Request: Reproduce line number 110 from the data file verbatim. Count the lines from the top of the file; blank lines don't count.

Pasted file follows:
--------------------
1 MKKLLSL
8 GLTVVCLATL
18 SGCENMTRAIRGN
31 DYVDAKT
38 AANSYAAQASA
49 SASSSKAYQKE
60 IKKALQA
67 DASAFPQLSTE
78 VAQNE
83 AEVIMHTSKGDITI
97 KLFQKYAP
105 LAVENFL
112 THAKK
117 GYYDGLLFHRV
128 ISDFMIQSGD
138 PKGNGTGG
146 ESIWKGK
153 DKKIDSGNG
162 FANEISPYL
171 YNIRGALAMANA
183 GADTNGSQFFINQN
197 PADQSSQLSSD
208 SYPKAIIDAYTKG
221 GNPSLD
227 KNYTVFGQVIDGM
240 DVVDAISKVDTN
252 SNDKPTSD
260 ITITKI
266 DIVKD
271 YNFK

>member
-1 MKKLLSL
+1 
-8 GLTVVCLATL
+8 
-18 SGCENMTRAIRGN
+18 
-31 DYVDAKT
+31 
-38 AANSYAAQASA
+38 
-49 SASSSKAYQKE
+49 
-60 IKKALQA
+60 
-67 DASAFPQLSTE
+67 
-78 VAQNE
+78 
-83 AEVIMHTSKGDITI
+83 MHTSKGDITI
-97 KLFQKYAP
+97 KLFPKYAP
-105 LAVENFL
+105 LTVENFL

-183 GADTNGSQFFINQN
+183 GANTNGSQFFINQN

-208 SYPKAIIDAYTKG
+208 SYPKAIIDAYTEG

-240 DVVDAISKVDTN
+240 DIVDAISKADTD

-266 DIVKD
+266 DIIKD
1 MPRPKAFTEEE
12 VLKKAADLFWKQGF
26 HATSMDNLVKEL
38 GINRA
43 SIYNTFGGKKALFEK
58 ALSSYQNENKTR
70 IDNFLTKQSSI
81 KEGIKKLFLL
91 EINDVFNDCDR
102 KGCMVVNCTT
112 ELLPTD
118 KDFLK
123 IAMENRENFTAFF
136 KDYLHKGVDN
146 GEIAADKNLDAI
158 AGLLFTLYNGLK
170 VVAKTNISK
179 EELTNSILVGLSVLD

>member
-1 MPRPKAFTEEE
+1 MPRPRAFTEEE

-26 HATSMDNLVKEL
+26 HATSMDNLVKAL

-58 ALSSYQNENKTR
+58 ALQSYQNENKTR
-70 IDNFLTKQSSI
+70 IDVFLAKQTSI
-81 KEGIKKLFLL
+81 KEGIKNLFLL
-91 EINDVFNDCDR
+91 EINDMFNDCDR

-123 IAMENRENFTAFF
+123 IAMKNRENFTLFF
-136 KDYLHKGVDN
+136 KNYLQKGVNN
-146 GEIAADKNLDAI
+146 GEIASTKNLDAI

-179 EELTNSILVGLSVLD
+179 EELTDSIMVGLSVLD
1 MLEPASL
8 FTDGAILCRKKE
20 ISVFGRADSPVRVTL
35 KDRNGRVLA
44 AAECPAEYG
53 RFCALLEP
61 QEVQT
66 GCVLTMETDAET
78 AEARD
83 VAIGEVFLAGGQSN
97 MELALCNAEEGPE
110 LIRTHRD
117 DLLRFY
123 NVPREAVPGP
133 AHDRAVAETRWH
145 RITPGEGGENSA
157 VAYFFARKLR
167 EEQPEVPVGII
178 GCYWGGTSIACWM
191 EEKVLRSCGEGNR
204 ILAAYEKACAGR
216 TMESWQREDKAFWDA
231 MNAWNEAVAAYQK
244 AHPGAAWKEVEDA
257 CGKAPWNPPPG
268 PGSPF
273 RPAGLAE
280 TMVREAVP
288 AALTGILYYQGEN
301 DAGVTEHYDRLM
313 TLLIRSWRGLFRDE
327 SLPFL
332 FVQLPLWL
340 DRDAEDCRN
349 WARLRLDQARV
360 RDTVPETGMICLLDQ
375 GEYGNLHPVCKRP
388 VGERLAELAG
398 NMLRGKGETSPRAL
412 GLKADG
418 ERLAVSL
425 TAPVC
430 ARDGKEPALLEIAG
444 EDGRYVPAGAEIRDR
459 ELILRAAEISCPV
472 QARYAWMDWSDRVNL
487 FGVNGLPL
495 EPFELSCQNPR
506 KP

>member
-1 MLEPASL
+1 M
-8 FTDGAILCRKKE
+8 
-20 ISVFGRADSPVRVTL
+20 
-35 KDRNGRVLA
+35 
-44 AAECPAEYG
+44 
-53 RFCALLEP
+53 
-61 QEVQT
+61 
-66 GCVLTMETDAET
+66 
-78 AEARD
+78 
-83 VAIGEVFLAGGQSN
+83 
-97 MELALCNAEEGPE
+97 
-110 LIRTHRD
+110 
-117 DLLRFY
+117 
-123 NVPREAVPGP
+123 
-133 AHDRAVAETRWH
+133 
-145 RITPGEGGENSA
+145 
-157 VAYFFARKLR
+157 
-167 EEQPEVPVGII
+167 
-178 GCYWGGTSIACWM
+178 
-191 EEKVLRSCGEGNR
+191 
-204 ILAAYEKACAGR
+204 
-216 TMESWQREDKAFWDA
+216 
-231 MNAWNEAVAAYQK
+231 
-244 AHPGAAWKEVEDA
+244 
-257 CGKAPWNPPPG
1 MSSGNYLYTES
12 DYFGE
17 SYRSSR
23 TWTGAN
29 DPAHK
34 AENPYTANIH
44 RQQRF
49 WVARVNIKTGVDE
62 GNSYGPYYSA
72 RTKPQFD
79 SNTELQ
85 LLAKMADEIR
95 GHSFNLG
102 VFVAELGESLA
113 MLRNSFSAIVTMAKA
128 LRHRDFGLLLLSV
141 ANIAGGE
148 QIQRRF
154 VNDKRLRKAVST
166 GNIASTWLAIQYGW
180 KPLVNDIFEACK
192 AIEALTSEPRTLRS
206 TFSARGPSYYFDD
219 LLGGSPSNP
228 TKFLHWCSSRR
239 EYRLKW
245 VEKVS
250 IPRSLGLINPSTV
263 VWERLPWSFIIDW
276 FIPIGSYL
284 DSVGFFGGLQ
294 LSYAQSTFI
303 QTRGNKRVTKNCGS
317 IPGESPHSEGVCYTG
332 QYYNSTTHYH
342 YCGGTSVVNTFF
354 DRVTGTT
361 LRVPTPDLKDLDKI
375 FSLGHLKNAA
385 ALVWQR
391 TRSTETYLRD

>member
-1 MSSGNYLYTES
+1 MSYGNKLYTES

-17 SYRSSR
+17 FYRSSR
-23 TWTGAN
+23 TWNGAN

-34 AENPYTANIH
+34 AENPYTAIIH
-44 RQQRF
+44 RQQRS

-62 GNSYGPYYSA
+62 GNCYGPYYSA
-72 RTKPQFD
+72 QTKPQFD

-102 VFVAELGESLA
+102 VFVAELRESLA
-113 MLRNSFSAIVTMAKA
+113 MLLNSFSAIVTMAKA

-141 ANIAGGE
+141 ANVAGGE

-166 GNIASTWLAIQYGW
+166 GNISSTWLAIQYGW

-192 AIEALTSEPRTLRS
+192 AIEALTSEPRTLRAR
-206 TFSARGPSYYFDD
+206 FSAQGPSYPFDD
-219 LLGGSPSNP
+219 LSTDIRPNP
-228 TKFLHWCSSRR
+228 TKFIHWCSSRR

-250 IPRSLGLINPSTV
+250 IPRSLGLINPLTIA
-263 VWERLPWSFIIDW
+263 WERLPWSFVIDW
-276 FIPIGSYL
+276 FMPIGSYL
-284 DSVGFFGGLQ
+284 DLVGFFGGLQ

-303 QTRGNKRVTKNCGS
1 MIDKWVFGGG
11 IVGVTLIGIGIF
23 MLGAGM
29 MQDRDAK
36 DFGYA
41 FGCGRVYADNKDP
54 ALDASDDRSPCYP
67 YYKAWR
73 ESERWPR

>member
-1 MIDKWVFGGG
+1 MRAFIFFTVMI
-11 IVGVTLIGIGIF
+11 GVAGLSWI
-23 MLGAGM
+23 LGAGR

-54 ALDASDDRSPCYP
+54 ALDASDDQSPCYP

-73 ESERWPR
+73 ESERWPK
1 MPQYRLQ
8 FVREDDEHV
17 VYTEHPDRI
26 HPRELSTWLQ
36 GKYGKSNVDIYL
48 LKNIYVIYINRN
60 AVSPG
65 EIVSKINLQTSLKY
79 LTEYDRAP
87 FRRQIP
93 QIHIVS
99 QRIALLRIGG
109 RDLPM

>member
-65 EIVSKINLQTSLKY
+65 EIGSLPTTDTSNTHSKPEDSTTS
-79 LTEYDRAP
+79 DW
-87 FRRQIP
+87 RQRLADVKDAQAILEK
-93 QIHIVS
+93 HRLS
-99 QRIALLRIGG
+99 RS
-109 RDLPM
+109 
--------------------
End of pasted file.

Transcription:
66 GCVLTMETDAET